Published: June 15, 2020 By

Gazendra headshot


Researchers from the Paul M. Rady Department of Mechanical Engineering have found a new way of understanding the vaporization behavior of mixtures. The work is described in “Vaporizable Endoskeletal Droplets via Tunable Interfacial Melting Transitions,” a paper published in Science Advances this April.

Liquid emulsion droplet vaporization is important for a variety of sensing and imaging uses, particularly in the medical ultrasound field. Notable applications include contrast-enhanced ultrasounds and targeted drug delivery. 

The new paper explores a completely new approach to control vaporization behavior that allows those applications through the use of an endoskeleton. Essentially, researchers are turning a liquid into a vapor, uniquely altering the vaporization temperature of the liquid in the tiny droplets by the presence of different solids. This allows for better control when the liquid component changes into a vapor.

Fifth-year PhD candidate in mechanical engineering Gazendra Shakya was the lead author on the paper. He answered questions about the work, possible applications and how it relates to the broader research from professors Mark Borden and Xiaoyun Ding.

Question: What does this paper show?
Answer: “In general, the paper shows a new way of understanding vaporization behavior of mixtures and the possibility of controlling the thermal stability of those materials by using different mixtures. We used perfluoropentane as our vaporizable species, but theoretically this technique should work with any other compatible material pair as well. Also, it shows some interesting-looking droplets that have not been seen before.”

Q: What are some possible applications of this work?
A: “With these droplets, we are vaporizing them to form microbubbles. So they could be used for all of the applications that microbubbles are currently being used and studied for. For example, contrast-enhanced ultrasound, targeted drug delivery and destruction of a tumor by using heat, to name just a few. Droplets are, in some cases, superior to microbubbles as they can be more stable. Moreover, because of the unique relationship between the interfacial melting of the solid and the vaporization of the liquid phase, these droplets could, in principle, be used for other interesting applications such any kind of radiation treatment where there is increase in the temperature.”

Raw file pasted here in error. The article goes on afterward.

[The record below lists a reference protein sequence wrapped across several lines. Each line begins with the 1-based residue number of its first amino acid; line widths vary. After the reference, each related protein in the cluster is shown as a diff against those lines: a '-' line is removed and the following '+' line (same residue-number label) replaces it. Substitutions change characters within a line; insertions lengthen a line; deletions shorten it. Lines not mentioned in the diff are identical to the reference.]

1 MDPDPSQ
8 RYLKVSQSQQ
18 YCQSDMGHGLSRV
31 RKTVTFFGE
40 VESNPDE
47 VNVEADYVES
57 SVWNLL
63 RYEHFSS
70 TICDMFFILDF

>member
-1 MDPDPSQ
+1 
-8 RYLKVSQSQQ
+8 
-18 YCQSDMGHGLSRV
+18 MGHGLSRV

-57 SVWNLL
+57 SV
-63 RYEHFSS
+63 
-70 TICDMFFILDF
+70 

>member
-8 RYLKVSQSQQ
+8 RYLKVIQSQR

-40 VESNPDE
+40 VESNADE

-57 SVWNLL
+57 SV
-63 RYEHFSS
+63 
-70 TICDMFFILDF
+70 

Q: Why was the work interesting to you? 
A: “The most interesting thing for me about this project is its counter-intuitiveness. We don't usually associate melting of a solid with vaporization of another liquid. It's very interesting that we were able to show how melting of a solid phase is responsible for vaporization of a totally different liquid phase. 

Also, the fluorocarbon/fluorocarbon droplets we generated are very interesting in themselves. There is a hockey-puck-shaped solid embedded inside every droplet. We had never seen such interesting micron sized structures before. Additionally, the tunability of the vaporization temperatures of perfluoropentane that we show with this study was very interesting as well. Finally, we were trying to explain a new phenomenon that had not been observed or explained before.”

Vaporizable droplets seen up close Fluorocarbon/fluorocarbon droplets

Q: What questions are still left to explore in this research? Will you be working on this project further?
A: “I will be working on this project further for my thesis, and I am confident the team will continue this research even after I finish.

We are talking about a novel droplet architecture. We don't really know much about them right now, so there are many questions that are still unexplored. Questions regarding the mechanism of the formation and stability of the puck shape I mentioned, the rotation of the disks, the control and reorientation of the disks, the vaporization behavior of the fluorocarbon/hydrocarbon droplets, and then the shelf life and circulation stability of these droplets could be explored. 

With professor Ding's expertise in microfluidics, we are generating these droplets using a microfluidic technique that has given us the ability to generate very uniform droplets and with that, we have come across some very interesting properties which we are exploring.”   

Other CU Boulder authors on this paper are Associate Professor Hendrik Heinz and graduate students Samuel E. Hoff and Shiyi Wang from the Department of Chemical and Biological Engineering.